Photographs relating to Native Americans or frontier themes, including portraits, expedition photographs, landscapes, and other images of dwellings, transportation, totem poles, ceremonies, infants and children in cradleboards, camps and towns, hunting and fishing, wild west shows, food preparation, funeral customs, the US Army and army posts, cliff dwellings, and grave mounds and excavations. The collection also includes images of prisoners at Fort Marion in 1875, Sioux Indians involved in the Great Sioux Uprising in Minnesota, the Fort Laramie Peace Commission of 1868, Sitting Bull and his followers after the Battle of the Little Bighorn, and the aftermath of the Wounded Knee Massacre in 1890.
There are studio portraits of well-known Native Americans, including American Horse, Big Bow, Four Bears, Iron Bull, Ouray, Red Cloud, Red Dog, Red Shirt, Sitting Bull, Spotted Tail, Three Bears, and Two Guns White Calf. Depicted delegations include a Sauk and Fox meeting in Washington, DC, with Lewis V. Bogy and Charles E. Mix in 1867; Kiowas and Cheyennes at the White House in 1863; and Dakotas and Crows who visited President Warren G. Harding in 1921. Images of schools show Worcester Academy in Vinita, Oklahoma; Chilocco Indian School; Carlisle Indian Industrial School; Haskell Instittue, and Albuquerque Indian School.
Some photographs relate to the Centennial Exposition in Philadelphia, 1876; World's Columbian Exposition in Chicago, 1893; Louisiana Purchase Exposition in St. Louis, 1903; and Centennial Exposition of the Baltimore and Ohio Railraod, 1876. Expedition photographs show the Crook expedition of 1876, the Sanderson expedition to the Custer Battlefield in 1877, the Wheeler Survey of the 1870s, Powell's surveys of the Rocky Mountain region during the 1860s and 1870s, and the Hayden Surveys.
Outstanding single views include the party of Zuni group led to the sea by Frank Hamilton Cushing; Episcopal Church Rectory and School Building, Yankton Agency; Matilda Coxe Stevenson and a companion taking a photographs of a Zuni ceremony; John Moran sketching at Acoma; Ben H. Gurnsey's studio with Indian patrons; Quapaw Mission; baptism of a group of Paiutes at Coeur d'Alene Mission; court-martial commission involved in the trial of Colonel Joseph J. Reynolds, 1877; President Harding at Sitka, Alaska; Walter Hough at Hopi in 1902; and Mrs. Jesse Walter Fewkes at Hopi in 1897.
George V. Allen was an attorney in Lawrence, Kansas and an early member of the National Stereoscope Association. Between the 1950s and 1980s, Allen made an extensive collection of photographs of the American West, mostly in stereographs, but also including cartes-de-visite and other styles of mounted prints, photogravures, lantern slides, autochromes, and glass negatives.
This series contains 12 postcards and 1 cabinet card. The images include depictions of Native youth as well as exterior views of buildings at the following Indian Boarding Schools: Carlisle Indian School, PA; Chemawa Indian School, OR; Chilocco Indian Agricultural School, OK; Fort Simcoe Indian School, WA; Fort Totten Indian Industrial School, ND; Phoenix Indian School, AZ; Pipestone Indian School, MN.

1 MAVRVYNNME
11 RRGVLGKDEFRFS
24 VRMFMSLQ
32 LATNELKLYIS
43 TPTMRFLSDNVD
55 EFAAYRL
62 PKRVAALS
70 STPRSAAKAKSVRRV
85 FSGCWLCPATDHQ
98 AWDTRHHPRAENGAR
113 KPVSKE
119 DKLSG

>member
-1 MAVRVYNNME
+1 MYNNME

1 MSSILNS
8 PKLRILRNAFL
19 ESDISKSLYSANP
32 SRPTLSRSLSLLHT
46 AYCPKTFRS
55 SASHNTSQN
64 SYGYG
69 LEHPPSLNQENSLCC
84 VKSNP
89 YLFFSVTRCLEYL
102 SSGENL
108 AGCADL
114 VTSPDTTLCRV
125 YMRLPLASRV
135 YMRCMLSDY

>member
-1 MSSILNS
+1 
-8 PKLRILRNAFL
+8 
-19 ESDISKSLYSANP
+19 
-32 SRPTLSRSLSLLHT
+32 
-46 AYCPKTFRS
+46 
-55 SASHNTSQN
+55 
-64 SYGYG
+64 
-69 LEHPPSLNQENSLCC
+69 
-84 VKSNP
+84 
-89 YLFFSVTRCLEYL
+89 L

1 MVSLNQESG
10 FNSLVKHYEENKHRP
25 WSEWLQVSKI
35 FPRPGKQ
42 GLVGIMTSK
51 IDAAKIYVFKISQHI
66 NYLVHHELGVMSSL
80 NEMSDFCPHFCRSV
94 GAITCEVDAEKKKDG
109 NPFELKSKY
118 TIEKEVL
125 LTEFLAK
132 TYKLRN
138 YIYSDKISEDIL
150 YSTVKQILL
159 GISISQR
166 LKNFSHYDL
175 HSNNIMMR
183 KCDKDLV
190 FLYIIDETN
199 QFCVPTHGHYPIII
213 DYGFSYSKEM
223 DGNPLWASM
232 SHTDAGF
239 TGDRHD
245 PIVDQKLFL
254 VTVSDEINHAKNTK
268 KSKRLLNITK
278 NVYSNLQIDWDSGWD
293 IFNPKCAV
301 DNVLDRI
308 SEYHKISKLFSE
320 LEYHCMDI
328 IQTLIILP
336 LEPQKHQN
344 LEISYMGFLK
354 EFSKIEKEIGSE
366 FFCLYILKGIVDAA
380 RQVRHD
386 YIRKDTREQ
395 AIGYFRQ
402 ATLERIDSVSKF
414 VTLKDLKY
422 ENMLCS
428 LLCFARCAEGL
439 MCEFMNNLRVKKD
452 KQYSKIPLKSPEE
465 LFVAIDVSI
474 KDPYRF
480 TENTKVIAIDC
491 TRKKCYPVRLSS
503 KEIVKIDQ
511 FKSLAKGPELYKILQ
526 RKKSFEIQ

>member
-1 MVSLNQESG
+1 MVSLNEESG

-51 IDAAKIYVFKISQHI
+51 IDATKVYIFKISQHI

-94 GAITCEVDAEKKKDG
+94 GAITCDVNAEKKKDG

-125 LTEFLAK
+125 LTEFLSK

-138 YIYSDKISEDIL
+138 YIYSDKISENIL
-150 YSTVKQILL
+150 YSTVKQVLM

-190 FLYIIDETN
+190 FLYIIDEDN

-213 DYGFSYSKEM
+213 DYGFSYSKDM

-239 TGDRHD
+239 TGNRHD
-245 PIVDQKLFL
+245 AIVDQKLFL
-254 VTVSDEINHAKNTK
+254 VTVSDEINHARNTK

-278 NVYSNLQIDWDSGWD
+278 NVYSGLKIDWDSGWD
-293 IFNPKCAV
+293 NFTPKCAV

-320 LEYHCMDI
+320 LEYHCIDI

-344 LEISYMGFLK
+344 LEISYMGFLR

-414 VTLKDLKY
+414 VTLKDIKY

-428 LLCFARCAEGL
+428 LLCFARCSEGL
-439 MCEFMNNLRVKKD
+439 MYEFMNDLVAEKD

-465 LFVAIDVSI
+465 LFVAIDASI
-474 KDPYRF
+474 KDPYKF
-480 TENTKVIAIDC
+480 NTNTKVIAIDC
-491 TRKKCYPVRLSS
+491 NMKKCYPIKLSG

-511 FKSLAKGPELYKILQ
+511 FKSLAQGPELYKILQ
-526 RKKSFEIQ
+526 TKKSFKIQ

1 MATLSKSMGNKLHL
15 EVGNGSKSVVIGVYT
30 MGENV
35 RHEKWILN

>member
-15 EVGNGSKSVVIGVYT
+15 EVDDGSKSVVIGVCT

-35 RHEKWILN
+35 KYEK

Access to NMAI Archive Center collections is by appointment only, Monday - Friday, 9:30 am - 4:30 pm. Please contact the archives to make an appointment (phone: 301-238-1400, email: firstname.lastname@example.org).
Identification of specific item; Date (if known); Dale Jenkins postcard and photograph collection, NMAI.AC.069, Box and Folder Number; National Museum of the American Indian Archive Center, Smithsonian Institution.
The collection contains letters, photographs, and artwork received by Mary Constance Kloss from Acee Blue Eagle, as well as newspaper clippings about Blue Eagle collected by Kloss.
The collection is arranged into two series: (1) Papers; and (2) Artwork.
Biographical / Historical:
Born in 1911, Mary Constance "Connie" Kloss grew up in Oklahoma as an only child. She attended the University of Oklahoma and around 1931 met Acee Blue Eagle; the two dated for a time. When Kloss's father was killed in an accident, she left college to live with her mother. Kloss married Meyer Dorf around 1971. She died in 2004.
Born Alex McIntosh in 1907, Acee Blue Eagle was a celebrated Muskogee-Creek-Pawnee-Wichita artist, dancer, and teacher. Blue Eagle attended Haskell Indian Industrial Training Institute (Now Haskell Indian Nations University) as well as the Chilocco Indian Agricultural School, graduating high school in 1928. He then entered Bacone Indian College and the University of Oklahoma, where his art took shape under Oscar B. Jacobson, director of UO's School of Art, and earned a BFA in 1932.
In 1934 Blue Eagle painted murals for the Works Progress Administration. In 1935 he lectured at Oxford, after which he helped to establish the art program at Bacone, teaching there for several years. In 1938, his work was shown at the Grand Central art galleries in New York City, which afforded him national recognition. Many exhibits followed over the years. During World War II Blue Eagle served in the Air Force. After the war, he joined the art faculty of the Oklahoma State University Technological School, a post he kept until his death. Blue Eagle died in 1959.
The National Anthropological Archives holds NAA.1973-51, the Acee Blue Eagle papers and artwork.
The collection was donated by Adrienne Dorf, stepdaughter of Mary Constance Kloss, in 2019.